When I was studying photography at Queensland College of Art, one of our core subjects was design. It was here that we studied design elements like the forms and textures you could employ to make striking images.
Combining two or more design elements like reflections and repetition is another way to make abstract images. When reflective surfaces face one another an effect similar to pointing two mirrors at one another can be created.
This could be as simple as having two reflective surfaces on buildings bounce off one another when the lighting was just right. The possibilities are almost endless. Another two elements designers call ‘emphasising colour’ and ‘slow rhythm’ come together to make this image work.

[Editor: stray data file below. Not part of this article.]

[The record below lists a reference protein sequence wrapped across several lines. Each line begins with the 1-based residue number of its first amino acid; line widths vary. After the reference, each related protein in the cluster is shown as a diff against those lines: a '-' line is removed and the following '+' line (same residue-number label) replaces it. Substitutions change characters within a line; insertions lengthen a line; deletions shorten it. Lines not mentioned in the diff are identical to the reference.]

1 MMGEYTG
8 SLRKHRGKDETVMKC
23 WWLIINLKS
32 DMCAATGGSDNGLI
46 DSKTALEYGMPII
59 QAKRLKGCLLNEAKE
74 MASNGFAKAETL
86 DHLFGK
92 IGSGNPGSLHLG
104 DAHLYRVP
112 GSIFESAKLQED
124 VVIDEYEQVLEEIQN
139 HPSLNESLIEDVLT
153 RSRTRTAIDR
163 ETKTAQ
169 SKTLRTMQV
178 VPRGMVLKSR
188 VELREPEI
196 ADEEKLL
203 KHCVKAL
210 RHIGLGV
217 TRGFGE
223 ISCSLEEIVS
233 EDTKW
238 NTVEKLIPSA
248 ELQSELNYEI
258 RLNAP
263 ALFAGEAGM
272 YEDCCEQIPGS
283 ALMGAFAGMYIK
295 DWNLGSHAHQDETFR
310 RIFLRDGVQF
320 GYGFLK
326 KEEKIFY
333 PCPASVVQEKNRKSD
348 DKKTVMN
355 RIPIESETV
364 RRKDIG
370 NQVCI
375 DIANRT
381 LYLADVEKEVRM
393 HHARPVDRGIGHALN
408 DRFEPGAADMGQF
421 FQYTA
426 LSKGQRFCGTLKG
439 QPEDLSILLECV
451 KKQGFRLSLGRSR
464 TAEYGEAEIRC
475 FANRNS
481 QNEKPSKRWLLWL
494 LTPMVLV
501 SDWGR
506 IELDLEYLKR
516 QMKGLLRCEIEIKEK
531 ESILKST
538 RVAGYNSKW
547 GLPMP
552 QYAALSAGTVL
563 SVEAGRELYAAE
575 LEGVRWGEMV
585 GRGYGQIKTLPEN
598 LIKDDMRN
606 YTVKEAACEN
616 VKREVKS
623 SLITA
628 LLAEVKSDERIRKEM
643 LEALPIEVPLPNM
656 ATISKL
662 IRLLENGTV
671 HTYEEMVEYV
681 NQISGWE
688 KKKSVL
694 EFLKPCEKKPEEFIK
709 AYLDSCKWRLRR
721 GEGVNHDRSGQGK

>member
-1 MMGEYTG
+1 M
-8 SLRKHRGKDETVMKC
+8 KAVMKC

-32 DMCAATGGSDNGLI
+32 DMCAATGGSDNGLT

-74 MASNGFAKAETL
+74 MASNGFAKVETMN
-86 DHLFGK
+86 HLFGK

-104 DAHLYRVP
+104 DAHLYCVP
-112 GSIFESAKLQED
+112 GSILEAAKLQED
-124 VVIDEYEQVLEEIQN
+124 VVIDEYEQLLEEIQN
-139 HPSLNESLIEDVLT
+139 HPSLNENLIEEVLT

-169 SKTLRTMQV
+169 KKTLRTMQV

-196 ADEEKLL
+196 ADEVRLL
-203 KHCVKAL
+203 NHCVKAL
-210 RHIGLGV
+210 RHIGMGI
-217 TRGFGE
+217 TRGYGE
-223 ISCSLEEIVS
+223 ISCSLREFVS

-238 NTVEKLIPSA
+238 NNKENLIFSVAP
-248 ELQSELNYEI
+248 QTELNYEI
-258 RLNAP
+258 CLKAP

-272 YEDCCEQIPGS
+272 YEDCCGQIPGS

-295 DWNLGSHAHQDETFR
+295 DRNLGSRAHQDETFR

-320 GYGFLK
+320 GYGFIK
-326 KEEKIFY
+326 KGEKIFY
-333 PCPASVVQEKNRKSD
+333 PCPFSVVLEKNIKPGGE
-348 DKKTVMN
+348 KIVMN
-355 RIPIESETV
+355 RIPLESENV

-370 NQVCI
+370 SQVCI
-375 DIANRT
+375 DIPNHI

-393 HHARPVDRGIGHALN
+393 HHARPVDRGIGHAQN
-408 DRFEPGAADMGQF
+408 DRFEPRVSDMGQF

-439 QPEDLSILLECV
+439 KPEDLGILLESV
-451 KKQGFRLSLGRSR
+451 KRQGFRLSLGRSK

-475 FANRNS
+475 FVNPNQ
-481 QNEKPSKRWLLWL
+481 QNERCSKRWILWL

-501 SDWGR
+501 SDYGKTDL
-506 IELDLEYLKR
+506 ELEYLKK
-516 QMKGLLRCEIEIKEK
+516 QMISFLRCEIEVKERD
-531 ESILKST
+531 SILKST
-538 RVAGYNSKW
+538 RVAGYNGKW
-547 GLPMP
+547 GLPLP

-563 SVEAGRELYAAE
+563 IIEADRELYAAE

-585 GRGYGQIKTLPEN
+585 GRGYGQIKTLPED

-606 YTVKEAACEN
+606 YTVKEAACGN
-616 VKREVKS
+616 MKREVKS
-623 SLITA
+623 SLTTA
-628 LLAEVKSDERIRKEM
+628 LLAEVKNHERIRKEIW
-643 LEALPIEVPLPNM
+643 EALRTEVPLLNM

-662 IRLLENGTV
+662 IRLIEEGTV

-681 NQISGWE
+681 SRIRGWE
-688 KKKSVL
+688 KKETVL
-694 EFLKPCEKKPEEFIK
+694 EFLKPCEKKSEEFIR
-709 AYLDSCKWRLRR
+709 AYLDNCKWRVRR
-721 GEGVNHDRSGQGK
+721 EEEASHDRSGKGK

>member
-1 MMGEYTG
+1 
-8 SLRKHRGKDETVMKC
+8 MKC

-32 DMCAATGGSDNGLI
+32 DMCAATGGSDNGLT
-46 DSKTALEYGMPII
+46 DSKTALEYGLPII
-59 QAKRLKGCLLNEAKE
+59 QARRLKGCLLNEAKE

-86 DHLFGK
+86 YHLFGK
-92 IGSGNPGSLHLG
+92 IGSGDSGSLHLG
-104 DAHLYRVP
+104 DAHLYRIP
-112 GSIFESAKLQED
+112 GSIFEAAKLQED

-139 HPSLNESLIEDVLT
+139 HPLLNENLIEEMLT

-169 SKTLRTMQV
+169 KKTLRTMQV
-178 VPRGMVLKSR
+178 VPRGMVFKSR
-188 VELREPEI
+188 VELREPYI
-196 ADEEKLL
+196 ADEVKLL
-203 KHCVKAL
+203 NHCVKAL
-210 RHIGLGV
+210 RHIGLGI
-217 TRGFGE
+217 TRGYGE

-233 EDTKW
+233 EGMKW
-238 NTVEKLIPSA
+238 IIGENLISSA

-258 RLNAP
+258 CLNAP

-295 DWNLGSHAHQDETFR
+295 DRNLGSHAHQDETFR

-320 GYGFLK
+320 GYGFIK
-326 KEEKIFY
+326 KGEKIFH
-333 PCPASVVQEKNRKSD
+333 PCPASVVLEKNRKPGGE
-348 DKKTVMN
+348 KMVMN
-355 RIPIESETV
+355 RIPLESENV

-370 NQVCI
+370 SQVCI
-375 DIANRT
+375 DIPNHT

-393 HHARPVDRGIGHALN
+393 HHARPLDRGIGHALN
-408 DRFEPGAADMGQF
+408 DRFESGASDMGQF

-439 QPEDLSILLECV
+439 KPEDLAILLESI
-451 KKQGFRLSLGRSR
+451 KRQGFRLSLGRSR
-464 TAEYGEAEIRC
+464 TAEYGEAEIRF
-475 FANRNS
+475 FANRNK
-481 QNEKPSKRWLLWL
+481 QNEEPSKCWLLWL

One recent project of mine using secondary reflections was to use a Claude mirror in the capturing of photographs (see the July 2010 issue of ProPhoto).
The images you can create using techniques like these won’t suit everyone or every subject, but it certainly can add a new dimension to your photography by thinking out of the square.
Reflections by transmission and secondary reflections can be an influential component in the creation of an image. When you start looking they appear everywhere.
So, the next time you are shooting an assignment and you find yourself with your back against the wall when trying to create new and interesting ideas to present to your client, keep the aesthetics of reflections in mind. They can really make for some thought-provoking images.
Andy Cross is an expert in image prepress and printing techniques, both traditional and digital. He runs Visual Impact Photography in Brisbane which specialises in fine-art photography and making exhibition quality prints. He can be contact via email at email@example.com